The Privacy and Civil Liberties Oversights Board, which originally criticized the National Security Agency’s collection of phone records from Americans, has changed its stance regarding the agency’s actions.

Instead of viewing the NSA’s manipulation of Internet connections in the United States as a negative venture, the board has chosen to argue that the NSA’s actions are in line with the Constitution.

According to the New York Times, the Privacy and Civil Liberties Oversights Board was deemed by Congress as an independent agency in 2007, and became fully operational around the time that Edward Snowden began releasing documents from the NSA.

The board is backing up their new view on the NSA with a reference to Section 702 of the Federal Intelligence Surveillance Act, or as they call it the “702 collection.”

The most recent report published by the privacy board stated that the Section 702 program “has enabled the government to acquire a greater range of foreign intelligence than it otherwise would have been able to obtain – and to do so quickly and effectively.”

In addition to supporting the collection of data from Americans’ telephone records, the privacy board also supports the 702 program’s involvement in foreign affairs. The program does everything from spying on the calls and emails of foreign governments and their leaders, to tracking nuclear proliferation.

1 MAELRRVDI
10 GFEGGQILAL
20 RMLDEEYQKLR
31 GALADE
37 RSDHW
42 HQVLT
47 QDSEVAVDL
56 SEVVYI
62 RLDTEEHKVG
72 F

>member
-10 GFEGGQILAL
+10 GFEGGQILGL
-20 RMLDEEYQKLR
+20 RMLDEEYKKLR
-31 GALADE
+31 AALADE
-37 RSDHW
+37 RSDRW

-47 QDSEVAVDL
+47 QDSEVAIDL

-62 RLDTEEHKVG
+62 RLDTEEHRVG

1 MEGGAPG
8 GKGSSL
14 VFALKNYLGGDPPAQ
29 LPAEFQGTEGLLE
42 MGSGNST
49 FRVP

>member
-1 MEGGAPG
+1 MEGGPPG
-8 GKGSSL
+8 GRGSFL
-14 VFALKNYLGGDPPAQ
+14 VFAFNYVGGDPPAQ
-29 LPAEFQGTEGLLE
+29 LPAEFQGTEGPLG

The latest report from the privacy board claimed that meddling in the business of foreign countries “has proven valuable in the government’s efforts to combat terrorism as well as in other areas of foreign intelligence.

The privacy board’s change of heart has drawn criticism from privacy and civil liberties groups. The deputy legal director of the American Civil Liberties Union, Jameel Jaffer, described the report as being weak, and said that it ” fails to fully grasp the civil liberties and human rights implications of permitting the government sweeping access to the communications of innocent people.”

It is jarring to read this report just weeks after the House voted to limit the NSA’s ‘backdoor’ searches, and just days after the Supreme Court’s cellphone-search decision defending privacy rights in the digital age,” said Jaffer.

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